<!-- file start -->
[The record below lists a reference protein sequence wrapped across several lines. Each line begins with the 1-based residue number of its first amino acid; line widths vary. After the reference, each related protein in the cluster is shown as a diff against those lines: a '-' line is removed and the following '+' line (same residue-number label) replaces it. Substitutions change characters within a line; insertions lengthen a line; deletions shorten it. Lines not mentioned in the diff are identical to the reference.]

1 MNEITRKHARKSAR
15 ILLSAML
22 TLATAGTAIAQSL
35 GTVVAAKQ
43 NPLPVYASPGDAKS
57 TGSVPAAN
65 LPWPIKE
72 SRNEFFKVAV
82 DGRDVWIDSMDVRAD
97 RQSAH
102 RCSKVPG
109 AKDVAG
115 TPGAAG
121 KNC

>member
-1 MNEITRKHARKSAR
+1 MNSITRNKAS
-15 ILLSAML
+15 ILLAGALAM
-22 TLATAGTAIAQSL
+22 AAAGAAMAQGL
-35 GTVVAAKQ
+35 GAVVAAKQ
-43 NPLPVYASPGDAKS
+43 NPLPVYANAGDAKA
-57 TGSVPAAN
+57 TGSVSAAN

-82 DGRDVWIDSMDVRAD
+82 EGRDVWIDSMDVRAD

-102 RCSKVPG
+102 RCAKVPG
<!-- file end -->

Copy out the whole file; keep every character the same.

[The record below lists a reference protein sequence wrapped across several lines. Each line begins with the 1-based residue number of its first amino acid; line widths vary. After the reference, each related protein in the cluster is shown as a diff against those lines: a '-' line is removed and the following '+' line (same residue-number label) replaces it. Substitutions change characters within a line; insertions lengthen a line; deletions shorten it. Lines not mentioned in the diff are identical to the reference.]

1 MNEITRKHARKSAR
15 ILLSAML
22 TLATAGTAIAQSL
35 GTVVAAKQ
43 NPLPVYASPGDAKS
57 TGSVPAAN
65 LPWPIKE
72 SRNEFFKVAV
82 DGRDVWIDSMDVRAD
97 RQSAH
102 RCSKVPG
109 AKDVAG
115 TPGAAG
121 KNC

>member
-1 MNEITRKHARKSAR
+1 MNSITRNKAS
-15 ILLSAML
+15 ILLAGALAM
-22 TLATAGTAIAQSL
+22 AAAGAAMAQGL
-35 GTVVAAKQ
+35 GAVVAAKQ
-43 NPLPVYASPGDAKS
+43 NPLPVYANAGDAKA
-57 TGSVPAAN
+57 TGSVSAAN

-82 DGRDVWIDSMDVRAD
+82 EGRDVWIDSMDVRAD

-102 RCSKVPG
+102 RCAKVPG